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Korea Communication Commission to Overhaul Frequency Usage, Allotment

Korea Communication Commission to Overhaul Frequency Usage, Allotment

Posted May. 07, 2008 08:17,   


The Korea Communications Commission is reportedly pushing ahead with a plan to overhaul the current allotted frequencies. Commissioner Choi Si-jung announced yesterday, “We will root out anachronistic regulations governing the broadcasting and communication industries. We will let the market determine how to assign frequencies. This will allow us to lay the foundation for fair competition between the two industries.”

Addressing attendees at the Seoul Digital Forum luncheon meeting held at the Sheraton Walkerhill Hotel in Seoul yesterday, Choi stressed, “We will do whatever it takes to advance the industries. Renovation of the current systems and laws will facilitate new growth with the merger of the two.”

The commission reportedly intends to take back three major bandwidths, specifically the 700MHz width for analog broadcasting to be ended in 2012 for digitalization, the 900MHz bandwidth used for military and relaying purposes, and the 800MHz bandwidth used by SK Telecom, whose license is to expire in June 2011. The commission plans to revamp the allocation system for a new type of communications service.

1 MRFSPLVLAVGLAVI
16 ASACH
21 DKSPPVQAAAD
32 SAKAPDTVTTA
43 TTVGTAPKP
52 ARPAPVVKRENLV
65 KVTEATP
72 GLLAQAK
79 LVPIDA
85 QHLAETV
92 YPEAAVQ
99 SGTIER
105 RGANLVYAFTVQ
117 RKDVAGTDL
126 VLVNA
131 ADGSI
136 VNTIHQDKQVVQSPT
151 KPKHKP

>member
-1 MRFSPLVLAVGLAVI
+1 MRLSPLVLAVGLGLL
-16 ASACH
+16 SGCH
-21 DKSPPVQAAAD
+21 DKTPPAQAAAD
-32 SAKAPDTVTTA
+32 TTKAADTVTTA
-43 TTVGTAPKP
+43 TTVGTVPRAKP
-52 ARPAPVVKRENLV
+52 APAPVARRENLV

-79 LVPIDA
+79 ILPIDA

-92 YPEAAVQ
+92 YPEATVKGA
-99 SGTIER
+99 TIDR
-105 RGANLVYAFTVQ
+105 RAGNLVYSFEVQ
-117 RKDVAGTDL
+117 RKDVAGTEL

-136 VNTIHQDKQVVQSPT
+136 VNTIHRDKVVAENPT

A senior commission official explained, “Digital broadcasting starts full-scale in 2012. We have to begin to make relevant preparations beginning this year, preparations that are comprehensive enough to overhaul TV frequencies. We plan to end licenses for frequencies in low use, and reassign them to new broadcasting services. Then, we believe we can better serve the public with more choices for them.”

Park Yun-hyeon, who is in charge of frequency policy at the commission, commented, “Market principles will govern our reorganization efforts. We are considering implementing an auction system for the frequencies. We will explore the matter in various ways, focusing on economic validity and fairness.”

Hankook University of Foreign Language Studies professor Kim Wu-ryong pointed out, “Despite the scarcity of resources in communication frequencies, previous administrations cared about their convenience more than productivity and efficiency. Broadcasting companies air what is called ‘Standard FM,’ which is virtually same as AM radio. Lots of things overlap and, therefore, investments are not unique. It’s time to overhaul the entire system.”